The Two-Way
1:30 pm
Thu September 1, 2011

Powell: 10 Years Later, Americans Must Still Guard Against Fear

Former Secretary of State Colin Powell, during an address in Washington, D.C., on March 1, 2010.
Jim Watson AFP/Getty Images

"Terrorists can't change who we are," former Secretary of State Colin Powell told NPR's Steve Inskeep earlier today.

Americans, he said, will only lose touch with the freedom-loving, open society we enjoy if we "take such counsel of our fears that we change who we are."

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David Welna is NPR's national security correspondent.

Having previously covered Congress over a 13-year period starting in 2001, Welna reported extensively on matters related to national security. He covered the debates on Capitol Hill over authorizing the use of military force prior to the wars in Afghanistan and Iraq, as well as the expansion of government surveillance practices arising from Congress' approval of the USA Patriot Act. Welna also reported on congressional probes into the use of torture by U.S. officials interrogating terrorism suspects. He also traveled with Defense Secretary Chuck Hagel to Afghanistan on the Pentagon chief's first overseas trip in that post.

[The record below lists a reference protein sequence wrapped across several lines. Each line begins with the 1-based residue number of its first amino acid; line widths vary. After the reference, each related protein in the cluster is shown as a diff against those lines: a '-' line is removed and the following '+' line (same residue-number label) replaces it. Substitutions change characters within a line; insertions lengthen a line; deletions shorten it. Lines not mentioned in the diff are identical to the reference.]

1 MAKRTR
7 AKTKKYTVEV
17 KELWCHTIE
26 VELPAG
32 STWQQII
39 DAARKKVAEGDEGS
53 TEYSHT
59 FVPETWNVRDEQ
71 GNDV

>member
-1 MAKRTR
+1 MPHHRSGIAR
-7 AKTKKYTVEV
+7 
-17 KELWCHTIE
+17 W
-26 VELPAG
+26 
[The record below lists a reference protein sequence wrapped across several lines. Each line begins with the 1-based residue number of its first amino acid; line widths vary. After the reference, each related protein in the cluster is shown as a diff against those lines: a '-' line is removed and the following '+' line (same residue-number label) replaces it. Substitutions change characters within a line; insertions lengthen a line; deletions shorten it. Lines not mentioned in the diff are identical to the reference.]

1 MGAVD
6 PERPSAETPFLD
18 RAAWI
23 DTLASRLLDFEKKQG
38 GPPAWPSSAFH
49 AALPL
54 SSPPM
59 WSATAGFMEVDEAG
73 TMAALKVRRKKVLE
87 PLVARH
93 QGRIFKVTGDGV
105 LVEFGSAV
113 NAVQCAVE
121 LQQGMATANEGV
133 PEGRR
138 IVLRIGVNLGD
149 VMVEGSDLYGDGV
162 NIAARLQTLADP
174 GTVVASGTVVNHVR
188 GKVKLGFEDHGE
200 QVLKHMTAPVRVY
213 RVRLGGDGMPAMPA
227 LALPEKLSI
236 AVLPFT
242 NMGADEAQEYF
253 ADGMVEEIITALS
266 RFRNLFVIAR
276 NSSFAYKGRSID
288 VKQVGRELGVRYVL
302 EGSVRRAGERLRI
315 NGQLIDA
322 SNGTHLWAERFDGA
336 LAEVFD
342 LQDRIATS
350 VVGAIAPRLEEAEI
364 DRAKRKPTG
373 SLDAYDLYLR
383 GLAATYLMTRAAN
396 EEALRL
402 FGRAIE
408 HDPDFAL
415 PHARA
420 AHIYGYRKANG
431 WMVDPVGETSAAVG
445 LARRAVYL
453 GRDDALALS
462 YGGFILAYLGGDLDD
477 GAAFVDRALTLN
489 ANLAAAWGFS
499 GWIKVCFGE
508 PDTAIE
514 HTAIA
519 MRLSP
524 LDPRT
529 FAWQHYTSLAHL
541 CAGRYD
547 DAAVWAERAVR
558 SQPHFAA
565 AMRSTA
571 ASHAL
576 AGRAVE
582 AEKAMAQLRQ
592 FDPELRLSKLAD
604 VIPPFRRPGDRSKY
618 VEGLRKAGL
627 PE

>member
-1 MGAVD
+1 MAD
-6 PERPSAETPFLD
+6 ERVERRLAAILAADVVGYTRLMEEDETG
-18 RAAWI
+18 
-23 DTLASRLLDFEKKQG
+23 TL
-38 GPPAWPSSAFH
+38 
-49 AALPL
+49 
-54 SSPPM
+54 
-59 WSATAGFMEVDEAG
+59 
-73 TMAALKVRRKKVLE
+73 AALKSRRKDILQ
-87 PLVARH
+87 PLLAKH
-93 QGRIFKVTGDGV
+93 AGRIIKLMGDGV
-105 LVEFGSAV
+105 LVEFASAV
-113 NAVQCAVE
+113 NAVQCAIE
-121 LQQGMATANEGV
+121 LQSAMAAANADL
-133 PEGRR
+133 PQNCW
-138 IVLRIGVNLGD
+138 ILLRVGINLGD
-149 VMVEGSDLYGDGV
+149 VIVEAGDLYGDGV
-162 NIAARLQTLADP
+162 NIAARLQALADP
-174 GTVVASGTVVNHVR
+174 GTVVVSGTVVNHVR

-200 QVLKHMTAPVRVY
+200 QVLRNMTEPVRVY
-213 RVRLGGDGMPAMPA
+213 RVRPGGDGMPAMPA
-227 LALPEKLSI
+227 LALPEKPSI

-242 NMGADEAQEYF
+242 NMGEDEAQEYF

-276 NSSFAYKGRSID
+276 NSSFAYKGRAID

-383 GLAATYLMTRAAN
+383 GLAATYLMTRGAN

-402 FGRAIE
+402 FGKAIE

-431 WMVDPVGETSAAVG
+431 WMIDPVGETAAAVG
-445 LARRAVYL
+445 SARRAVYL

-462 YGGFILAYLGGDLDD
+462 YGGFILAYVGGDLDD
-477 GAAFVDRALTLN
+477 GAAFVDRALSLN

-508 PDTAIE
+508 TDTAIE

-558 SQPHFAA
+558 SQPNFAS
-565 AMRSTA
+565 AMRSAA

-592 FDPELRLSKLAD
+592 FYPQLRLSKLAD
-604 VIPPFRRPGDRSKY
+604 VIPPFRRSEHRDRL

Crisis In The Housing Market
1:20 pm
Thu September 1, 2011

Goldman Agrees To Halt Mortgage Robo-Signing

Originally published on Thu September 1, 2011 2:34 pm

Goldman Sachs and two other firms have agreed to stop some of their more controversial mortgage-signing practices, New York officials said Thursday.

Goldman's mortgage subsidiary had been under fire for what's been called robo-signing. That's when mortgage company officials sign and notarize foreclosure documents without properly reviewing them. Goldman is one of a handful of mortgage providers accused of the practice.

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1:15 pm
Thu September 1, 2011

In Jobs Debate, GOP Targets 'Regulatory Burdens'

House Majority Leader Eric Cantor (R-VA) told members of his party that the jobs crisis would be at the top of their agenda this fall.
Karen Bleier AFP/Getty Images

Originally published on Thu September 1, 2011 4:50 pm

When lawmakers return to Capitol Hill next week, congressional debate is expected to pivot from debt and deficits to the nation's No. 1 concern: jobs.

President Obama will present his plan to boost employment next Thursday before a joint session of Congress. But the Republicans who run the House have their own ideas about what's needed for more jobs — and they've set their sights on what they call job-destroying regulations.

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Shots - Health Blog
1:07 pm
Thu September 1, 2011

Efforts Founder To Track Long-Term Safety Of Silicone Breast Implants

A silicone gel implant (left) and a saline gel implant. The FDA agreed to let implants return to the market in 2006, but stipulated that manufacturers track long-term side effects.
Spencer Platt Getty Images

Originally published on Fri September 2, 2011 7:05 am

Silicone breast implants can cause problems for women who have them, and many have to have surgery to remove or replace the devices within 10 years. But implant manufacturers have done such a poor job of tracking problems that a Food and Drug Administration advisory panel says it may be time for a nationwide database of women with implants.